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Event 11

This was when it hit me emotionally. I recognize that the narrative I’ve been weaving has thus far been of a negative experience, but it wasn’t until this one ended that I was pissed. All weekend, even though I hadn’t had any real luck, I hadn’t given up hope. I was in the fight and prepared to do whatever it would take to make this crazy hard year all feel like a worthy struggle when I stepped onto the podium.

I knew this event would be over in a minute and I knew that I could force myself to do anything for that short a time. I blazed my way down the field and was aware that I got to the sled first. I’d made myself a promise ahead of time, that no matter how much it hurt, I wouldn’t stop pumping my legs. I could no longer feel them as I gutted through the last 15 yards of the push. When I finally crossed the line and turned for the final sprint, I almost tripped on my numb legs. I recovered and with every desire in my heart, tried desperately to race to the other side. I couldn’t tell where anyone else was in that blur, but when my vision cleared, I saw that I’d taken 4th place. Again.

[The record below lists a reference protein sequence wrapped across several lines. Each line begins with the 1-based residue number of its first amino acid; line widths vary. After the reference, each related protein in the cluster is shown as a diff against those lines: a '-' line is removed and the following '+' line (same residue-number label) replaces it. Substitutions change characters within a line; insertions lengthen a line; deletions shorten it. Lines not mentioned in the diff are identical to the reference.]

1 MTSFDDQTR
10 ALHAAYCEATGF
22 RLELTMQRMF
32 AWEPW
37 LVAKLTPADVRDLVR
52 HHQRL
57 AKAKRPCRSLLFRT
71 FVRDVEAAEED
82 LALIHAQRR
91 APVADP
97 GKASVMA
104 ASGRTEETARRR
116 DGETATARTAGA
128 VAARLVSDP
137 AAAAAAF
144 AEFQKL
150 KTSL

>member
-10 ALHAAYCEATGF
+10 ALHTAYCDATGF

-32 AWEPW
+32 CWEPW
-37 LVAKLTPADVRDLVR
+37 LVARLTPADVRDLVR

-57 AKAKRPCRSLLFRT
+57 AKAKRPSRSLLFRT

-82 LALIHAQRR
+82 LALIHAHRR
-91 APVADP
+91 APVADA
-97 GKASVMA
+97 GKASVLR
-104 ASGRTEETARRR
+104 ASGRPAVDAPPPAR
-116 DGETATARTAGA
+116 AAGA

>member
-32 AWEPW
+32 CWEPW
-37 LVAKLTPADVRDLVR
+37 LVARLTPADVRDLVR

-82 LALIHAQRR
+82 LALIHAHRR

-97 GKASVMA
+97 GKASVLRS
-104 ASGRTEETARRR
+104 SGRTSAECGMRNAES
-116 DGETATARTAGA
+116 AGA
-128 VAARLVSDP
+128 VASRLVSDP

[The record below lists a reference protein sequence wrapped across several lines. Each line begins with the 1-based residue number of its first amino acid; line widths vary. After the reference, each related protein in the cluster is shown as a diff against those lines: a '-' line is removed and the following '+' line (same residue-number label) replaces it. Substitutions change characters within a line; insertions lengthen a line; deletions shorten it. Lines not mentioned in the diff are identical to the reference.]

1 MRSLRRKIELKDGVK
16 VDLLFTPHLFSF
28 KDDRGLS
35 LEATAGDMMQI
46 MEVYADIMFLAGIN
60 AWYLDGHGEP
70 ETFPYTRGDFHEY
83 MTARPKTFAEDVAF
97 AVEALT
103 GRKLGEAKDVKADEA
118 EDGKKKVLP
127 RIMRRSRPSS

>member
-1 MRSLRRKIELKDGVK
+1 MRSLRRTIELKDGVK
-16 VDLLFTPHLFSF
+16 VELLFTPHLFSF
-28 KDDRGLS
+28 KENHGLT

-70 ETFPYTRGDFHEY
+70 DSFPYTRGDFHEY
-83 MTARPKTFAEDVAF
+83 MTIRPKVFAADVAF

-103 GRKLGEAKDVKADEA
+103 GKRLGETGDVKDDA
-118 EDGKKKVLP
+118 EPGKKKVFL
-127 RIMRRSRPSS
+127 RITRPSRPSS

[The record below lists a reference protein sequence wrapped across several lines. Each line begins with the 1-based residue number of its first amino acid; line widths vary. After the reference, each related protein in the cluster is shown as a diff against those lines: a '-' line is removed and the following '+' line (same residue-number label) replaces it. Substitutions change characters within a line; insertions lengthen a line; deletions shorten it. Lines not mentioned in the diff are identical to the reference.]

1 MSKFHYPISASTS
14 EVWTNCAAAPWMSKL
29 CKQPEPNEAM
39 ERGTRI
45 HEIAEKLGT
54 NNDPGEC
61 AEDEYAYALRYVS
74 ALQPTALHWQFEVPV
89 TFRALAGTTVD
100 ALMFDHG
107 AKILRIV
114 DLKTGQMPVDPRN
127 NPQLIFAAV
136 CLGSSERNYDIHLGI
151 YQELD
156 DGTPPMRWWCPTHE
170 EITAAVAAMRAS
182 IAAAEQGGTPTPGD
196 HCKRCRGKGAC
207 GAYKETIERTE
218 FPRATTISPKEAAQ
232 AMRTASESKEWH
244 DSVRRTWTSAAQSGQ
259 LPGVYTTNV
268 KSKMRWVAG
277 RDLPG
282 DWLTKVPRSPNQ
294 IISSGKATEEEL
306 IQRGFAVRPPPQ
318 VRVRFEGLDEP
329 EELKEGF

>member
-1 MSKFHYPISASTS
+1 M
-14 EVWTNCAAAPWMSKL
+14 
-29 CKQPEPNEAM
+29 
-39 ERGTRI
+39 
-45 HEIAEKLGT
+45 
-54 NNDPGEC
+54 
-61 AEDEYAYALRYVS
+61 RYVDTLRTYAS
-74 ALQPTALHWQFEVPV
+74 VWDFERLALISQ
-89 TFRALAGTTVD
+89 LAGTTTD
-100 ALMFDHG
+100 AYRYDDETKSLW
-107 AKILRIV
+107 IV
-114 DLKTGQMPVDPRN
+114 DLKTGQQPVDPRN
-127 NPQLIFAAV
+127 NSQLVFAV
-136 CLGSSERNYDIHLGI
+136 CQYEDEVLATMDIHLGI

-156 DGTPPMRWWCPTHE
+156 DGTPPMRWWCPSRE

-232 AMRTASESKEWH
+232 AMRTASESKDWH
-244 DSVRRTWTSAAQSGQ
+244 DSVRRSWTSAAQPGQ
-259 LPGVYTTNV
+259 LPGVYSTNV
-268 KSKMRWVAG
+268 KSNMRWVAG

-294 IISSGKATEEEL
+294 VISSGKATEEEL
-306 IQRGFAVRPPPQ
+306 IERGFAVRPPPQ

I felt like screaming WHAT MORE CAN I DO! I’d given every event everything I had, and not ONCE had it been enough.

One event remained and @maxelhag reminded me that anything could happen and there was still a chance to sneak my way onto the podium.